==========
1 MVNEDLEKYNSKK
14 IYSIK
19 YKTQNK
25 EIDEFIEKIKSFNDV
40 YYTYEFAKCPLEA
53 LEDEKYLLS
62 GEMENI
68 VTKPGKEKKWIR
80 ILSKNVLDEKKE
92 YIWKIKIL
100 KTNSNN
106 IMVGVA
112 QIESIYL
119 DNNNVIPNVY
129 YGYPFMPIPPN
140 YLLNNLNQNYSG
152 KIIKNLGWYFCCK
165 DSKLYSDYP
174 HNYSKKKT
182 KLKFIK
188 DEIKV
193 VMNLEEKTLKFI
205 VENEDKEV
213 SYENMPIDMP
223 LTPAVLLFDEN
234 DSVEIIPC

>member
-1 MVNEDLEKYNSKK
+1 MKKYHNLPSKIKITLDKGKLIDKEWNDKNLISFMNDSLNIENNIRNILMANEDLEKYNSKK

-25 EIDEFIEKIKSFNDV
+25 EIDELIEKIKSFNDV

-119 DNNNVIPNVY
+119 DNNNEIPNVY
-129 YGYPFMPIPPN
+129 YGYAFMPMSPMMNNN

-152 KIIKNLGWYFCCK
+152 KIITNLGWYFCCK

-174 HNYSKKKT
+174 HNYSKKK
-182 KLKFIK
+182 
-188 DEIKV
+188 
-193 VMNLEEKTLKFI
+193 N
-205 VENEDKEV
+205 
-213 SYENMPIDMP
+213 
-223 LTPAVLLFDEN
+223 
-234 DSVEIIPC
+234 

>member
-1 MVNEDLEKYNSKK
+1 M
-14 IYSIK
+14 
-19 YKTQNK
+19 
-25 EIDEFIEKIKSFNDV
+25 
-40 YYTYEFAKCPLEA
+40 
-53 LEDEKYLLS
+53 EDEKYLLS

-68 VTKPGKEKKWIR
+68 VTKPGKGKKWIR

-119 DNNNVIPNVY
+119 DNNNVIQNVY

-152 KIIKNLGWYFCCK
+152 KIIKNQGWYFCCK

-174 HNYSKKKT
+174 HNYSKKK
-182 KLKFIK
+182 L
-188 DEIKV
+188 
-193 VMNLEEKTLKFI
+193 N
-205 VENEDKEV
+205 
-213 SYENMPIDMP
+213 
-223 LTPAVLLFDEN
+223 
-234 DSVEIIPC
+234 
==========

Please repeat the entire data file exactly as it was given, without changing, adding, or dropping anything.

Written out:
1 MVNEDLEKYNSKK
14 IYSIK
19 YKTQNK
25 EIDEFIEKIKSFNDV
40 YYTYEFAKCPLEA
53 LEDEKYLLS
62 GEMENI
68 VTKPGKEKKWIR
80 ILSKNVLDEKKE
92 YIWKIKIL
100 KTNSNN
106 IMVGVA
112 QIESIYL
119 DNNNVIPNVY
129 YGYPFMPIPPN
140 YLLNNLNQNYSG
152 KIIKNLGWYFCCK
165 DSKLYSDYP
174 HNYSKKKT
182 KLKFIK
188 DEIKV
193 VMNLEEKTLKFI
205 VENEDKEV
213 SYENMPIDMP
223 LTPAVLLFDEN
234 DSVEIIPC

>member
-1 MVNEDLEKYNSKK
+1 MKKYHNLPSKIKITLDKGKLIDKEWNDKNLISFMNDSLNIENNIRNILMANEDLEKYNSKK

-25 EIDEFIEKIKSFNDV
+25 EIDELIEKIKSFNDV

-119 DNNNVIPNVY
+119 DNNNEIPNVY
-129 YGYPFMPIPPN
+129 YGYAFMPMSPMMNNN

-152 KIIKNLGWYFCCK
+152 KIITNLGWYFCCK

-174 HNYSKKKT
+174 HNYSKKK
-182 KLKFIK
+182 
-188 DEIKV
+188 
-193 VMNLEEKTLKFI
+193 N
-205 VENEDKEV
+205 
-213 SYENMPIDMP
+213 
-223 LTPAVLLFDEN
+223 
-234 DSVEIIPC
+234 

>member
-1 MVNEDLEKYNSKK
+1 M
-14 IYSIK
+14 
-19 YKTQNK
+19 
-25 EIDEFIEKIKSFNDV
+25 
-40 YYTYEFAKCPLEA
+40 
-53 LEDEKYLLS
+53 EDEKYLLS

-68 VTKPGKEKKWIR
+68 VTKPGKGKKWIR

-119 DNNNVIPNVY
+119 DNNNVIQNVY

-152 KIIKNLGWYFCCK
+152 KIIKNQGWYFCCK

-174 HNYSKKKT
+174 HNYSKKK
-182 KLKFIK
+182 L
-188 DEIKV
+188 
-193 VMNLEEKTLKFI
+193 N
-205 VENEDKEV
+205 
-213 SYENMPIDMP
+213 
-223 LTPAVLLFDEN
+223 
-234 DSVEIIPC
+234 